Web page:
3,658,300 Patented Oct. 16, 1962 particularly military aircraft, are being designed for higher and higher speeds. Accordingly, the wing sections are getting thinner and thinner and there is increasingly less space for storage of fuel in the wings. Consequently, these fuels are being stored in the fuselage of such aircraft. This presents a safety hazard and also a problem of maintaining the center of gravity of such aircraft and, therefore, specially designed equipment is installed to automatically and continuously alternate the use from one tank to another to maintain the center of gravity.
Another disadvantage of the known fuels is that they have high vapor pressures and tend to flash off rapidly as the aircraft gains altitude. This can be overcome by pressurizing the fuel tanks, but if this is done, it is necessary to increase their structural strength which means adding weight to the aircraft. Moreover, in the case of self-sealing tanks, pressurizing does not satisfactorily solve the problem since this causes loss of protection from the self-sealing action.
It has now been found that turbo-jet and rocket engines may be utilized to obtain an extremely high power output even when operating under very low ambient temperature by operating such engines with isopropylbicyclohexyl as the fuel. The combustion is carried out as an oxidation reaction in which the said isopropylbicyclohexyl is burned with air or oxygen, including the use of oxygen enriched air. It is particularly advantageous to employ liquid oxygen as the oxidizing agent which is supplied from a tank in the missile and which is metered at the proper proportion together with isopropylbicyclohexyl to assure complete combustion without the development of smoke or carbon particles. -It is easily possible when utilizing the isopropylbicyclohexyl fuel to achieve complete combustion with the theoretical proportions of oxygen orair, or preferably with a slight excess of the oxidizing component. The said isopropylbicyclohexyl may be utilized as the sole component of the fuel, or may be formulated as a composite fuel together with other hydrocarbon components, for example, conventional jet fuels. In such composite fuels it is preferred that the isopropylbicyclohexyl be present in the proportion of from 10% to by weight of the total fuel. The
isopropylbicyclohexyl is advantageously employed in the operation of jet and rocket engines because of its extremely high energy content. The heat of combustion of this compound is 136,303 B.t.u. per gallon whereas conventional fuels such as aircraft gasoline have a heat of combustion of only about 112,000 B.t.u. per gallon.
Another advantage which is found to accrue in utilizing isopropylbicyclohexyl as a jet or rocket fuel in contrast to certain incompletely hydrogenated compounds of the prior art is the extremely low freezing point. Thus, isopropylbicyclohexyl has a freezing point of 66 F., in contrast to freezing points of the order of 0 F. to 20 C., for partially hydrogenated polycyclic aromatic compounds of the prior art. The isopropylbicyclohexyl is also characterized by an improved viscosity in contrast to the partially hydrogenated poly-cyclic groups of compounds. Isopropylbicyclohexyl has a viscosity of 89 centistokes at 0 F., whereas the incompletely hydrogenated group of polycyclic aromatic compounds are found to have viscosities of the order of from 50,000 to 100,000 centistokes at 0 F.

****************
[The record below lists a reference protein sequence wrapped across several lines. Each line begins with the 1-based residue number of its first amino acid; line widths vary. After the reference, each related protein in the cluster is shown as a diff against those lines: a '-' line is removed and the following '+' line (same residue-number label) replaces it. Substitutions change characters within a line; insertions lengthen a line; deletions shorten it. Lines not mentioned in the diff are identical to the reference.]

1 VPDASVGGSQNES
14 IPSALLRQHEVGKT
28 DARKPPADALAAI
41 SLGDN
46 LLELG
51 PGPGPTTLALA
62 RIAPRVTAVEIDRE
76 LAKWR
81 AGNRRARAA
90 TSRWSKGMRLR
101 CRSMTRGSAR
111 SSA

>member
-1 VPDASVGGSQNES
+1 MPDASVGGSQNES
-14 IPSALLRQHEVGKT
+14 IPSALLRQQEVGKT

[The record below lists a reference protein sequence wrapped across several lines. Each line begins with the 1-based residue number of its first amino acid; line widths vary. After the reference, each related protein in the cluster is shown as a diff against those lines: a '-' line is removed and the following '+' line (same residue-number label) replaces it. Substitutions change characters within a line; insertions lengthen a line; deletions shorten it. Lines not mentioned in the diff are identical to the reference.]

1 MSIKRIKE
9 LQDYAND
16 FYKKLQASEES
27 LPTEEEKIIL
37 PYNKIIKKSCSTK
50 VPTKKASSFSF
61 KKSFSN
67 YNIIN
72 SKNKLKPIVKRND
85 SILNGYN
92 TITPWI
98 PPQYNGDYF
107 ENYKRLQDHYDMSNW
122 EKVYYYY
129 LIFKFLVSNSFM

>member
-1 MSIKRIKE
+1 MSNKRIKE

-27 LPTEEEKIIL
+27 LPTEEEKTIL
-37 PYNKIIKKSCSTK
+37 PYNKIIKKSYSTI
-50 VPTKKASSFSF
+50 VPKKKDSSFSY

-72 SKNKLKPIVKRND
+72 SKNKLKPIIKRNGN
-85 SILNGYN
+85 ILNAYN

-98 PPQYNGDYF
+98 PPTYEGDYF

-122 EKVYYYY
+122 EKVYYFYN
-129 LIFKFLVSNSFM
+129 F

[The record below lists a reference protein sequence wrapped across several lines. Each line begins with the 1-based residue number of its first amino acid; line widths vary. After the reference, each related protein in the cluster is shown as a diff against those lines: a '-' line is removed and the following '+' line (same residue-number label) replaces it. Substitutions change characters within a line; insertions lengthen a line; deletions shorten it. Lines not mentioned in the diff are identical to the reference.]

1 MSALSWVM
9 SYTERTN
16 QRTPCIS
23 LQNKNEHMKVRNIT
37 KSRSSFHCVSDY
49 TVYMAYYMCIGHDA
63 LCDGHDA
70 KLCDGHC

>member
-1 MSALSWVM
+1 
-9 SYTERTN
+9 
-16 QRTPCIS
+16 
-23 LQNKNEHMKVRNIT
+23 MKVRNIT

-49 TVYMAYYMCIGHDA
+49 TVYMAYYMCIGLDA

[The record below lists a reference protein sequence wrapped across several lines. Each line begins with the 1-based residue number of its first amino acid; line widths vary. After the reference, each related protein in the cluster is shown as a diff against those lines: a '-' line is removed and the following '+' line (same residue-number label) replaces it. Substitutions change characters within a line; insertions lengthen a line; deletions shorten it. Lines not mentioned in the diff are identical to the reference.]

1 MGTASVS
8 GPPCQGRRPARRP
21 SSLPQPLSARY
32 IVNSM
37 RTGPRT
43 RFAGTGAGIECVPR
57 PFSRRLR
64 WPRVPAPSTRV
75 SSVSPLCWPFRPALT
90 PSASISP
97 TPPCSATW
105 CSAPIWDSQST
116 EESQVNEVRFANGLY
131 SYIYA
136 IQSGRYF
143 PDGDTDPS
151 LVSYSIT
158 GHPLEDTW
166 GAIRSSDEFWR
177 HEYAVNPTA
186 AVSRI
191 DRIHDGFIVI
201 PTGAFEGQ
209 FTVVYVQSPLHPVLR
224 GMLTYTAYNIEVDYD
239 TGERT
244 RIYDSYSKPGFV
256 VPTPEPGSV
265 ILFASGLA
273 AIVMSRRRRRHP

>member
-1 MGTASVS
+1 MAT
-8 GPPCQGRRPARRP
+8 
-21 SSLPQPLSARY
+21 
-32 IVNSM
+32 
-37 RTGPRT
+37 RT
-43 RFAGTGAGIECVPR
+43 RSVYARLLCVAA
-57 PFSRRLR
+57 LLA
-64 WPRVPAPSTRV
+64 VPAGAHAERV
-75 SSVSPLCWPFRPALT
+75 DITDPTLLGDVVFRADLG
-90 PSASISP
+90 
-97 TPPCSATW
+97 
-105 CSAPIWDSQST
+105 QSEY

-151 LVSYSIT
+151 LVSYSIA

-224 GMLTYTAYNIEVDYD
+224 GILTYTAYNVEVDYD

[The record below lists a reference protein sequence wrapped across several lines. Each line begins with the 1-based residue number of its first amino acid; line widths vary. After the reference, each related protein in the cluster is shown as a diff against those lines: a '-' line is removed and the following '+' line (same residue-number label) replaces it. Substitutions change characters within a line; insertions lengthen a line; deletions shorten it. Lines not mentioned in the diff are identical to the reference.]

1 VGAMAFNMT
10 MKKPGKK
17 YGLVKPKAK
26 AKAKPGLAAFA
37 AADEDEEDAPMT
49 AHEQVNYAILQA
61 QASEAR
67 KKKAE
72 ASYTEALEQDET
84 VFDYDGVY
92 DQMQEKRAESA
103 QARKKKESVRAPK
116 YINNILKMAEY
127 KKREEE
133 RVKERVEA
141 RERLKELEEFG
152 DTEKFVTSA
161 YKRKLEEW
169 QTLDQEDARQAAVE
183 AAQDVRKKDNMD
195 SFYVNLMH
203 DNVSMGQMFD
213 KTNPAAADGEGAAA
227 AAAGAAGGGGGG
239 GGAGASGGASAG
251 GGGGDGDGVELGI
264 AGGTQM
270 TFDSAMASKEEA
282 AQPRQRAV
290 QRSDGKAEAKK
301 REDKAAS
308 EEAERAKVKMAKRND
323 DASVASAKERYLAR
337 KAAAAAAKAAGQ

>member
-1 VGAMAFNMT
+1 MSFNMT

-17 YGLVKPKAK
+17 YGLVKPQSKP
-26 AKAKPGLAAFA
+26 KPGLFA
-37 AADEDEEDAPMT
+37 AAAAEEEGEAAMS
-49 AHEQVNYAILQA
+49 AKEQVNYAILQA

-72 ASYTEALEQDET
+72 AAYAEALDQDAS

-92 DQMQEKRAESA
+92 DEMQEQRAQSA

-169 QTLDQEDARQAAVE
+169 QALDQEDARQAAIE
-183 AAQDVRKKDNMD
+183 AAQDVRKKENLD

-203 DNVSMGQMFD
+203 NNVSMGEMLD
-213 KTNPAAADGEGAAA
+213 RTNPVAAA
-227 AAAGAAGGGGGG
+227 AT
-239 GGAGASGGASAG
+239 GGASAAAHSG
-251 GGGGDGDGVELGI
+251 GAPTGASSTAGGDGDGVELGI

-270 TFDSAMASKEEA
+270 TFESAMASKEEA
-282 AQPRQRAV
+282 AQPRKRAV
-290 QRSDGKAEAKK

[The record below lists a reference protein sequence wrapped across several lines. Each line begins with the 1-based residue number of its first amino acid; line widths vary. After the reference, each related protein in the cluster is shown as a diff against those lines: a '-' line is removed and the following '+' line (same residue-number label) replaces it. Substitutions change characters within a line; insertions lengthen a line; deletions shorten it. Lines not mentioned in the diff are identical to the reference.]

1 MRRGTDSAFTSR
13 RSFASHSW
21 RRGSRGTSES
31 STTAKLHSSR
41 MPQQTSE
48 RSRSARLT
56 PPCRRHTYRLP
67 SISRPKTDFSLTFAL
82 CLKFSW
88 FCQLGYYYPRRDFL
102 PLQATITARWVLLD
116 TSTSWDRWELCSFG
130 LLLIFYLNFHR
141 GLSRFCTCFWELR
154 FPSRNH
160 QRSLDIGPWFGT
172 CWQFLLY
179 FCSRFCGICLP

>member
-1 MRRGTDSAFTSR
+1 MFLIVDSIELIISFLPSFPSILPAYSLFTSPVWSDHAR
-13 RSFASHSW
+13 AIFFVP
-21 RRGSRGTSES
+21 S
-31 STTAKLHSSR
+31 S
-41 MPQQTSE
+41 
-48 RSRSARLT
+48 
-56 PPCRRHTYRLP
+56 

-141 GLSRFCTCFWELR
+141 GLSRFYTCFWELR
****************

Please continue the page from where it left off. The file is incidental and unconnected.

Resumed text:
Isopropylbicyclohexyl when employed as a fuel for oxidation in a turbine jet or rocket engine is characterized by unusually high thermal stability. This factor is of importance not only in the actual combustion taking place in the engine but also in a number of areas prior to the burning step. For example, it is a conventional practice in the design of jet engine power plants to cool the main engine oil in a fuel oil heat exchanger, thus obtaining maximum utilization of the fuel. As a result of this practice the fuel is usually subjected to thermal stress and degradation in a number of areas. The areas are: (a) at the main or auxiliary fuel tanks, (b) in the above described fuel oil heat exchanger, and (c) in the engine fuel system. In each of these areas the development of heat may result in degradation of the fuel with the development of gum and coke deposits. An experimental method has been developed for the measurement of coking tendency of jet and rocket fuels. This is the Co-operative Fuels Research Fuel Coker Method described in Appendix No. 2.7 of the 1957 Standard of the American Society for Testing Materials. In this method the fuel is passed for a specified time through a system of metallic tubes subjected to a standard temperature of 450 F. The pressure drop across the tubes is measured, thus providing an indication of the development of coke within the tubes and the closing of the free space within the tubes as a result of such carbon deposition. Isopropylbicyclohexyl has been found to deposit relatively little coke in this test as is shown by a pressure drop of only 0.11 inch to mercury. This value obviously indicates superior performance over the compound decalin, which developed a pressure drop of 0.5 inch of mercury under comparable conditions while other jet fuels have pressure drop values of from 3.9 to 25 inches of mercury. Another advantage in the use of isopropylbicyclohexyl in contrast to decalin as a fuel in turbine, rocket and guided missile engines or power plants is that the isopropylbicyclohexyl has a far higher boiling range, e.g., 535-545 F. in contrast to 264380 F. for decalin. The boiling range of a conventional hydrocarbon jet fuel, JP4 also has a very wide boiling range, beginning at low initial boiling point 130 F. to 500 F. Consequently, this fuel has a very high vapor pressure. This factor is important since the high temperatures which may be encountered in the fuel system and storage areas as set forth above may cause vapor lock of a relatively low boiling fuel. Furthermore, the low boiling fuels are more difficult to pump and require stronger tanks and fuel lines in order to accommodate the higher vapor pressure. These disadvantages are overcome by the isopropylbicyclohexyl because of its low vapor pressure commensurate with the high boiling range of this compound.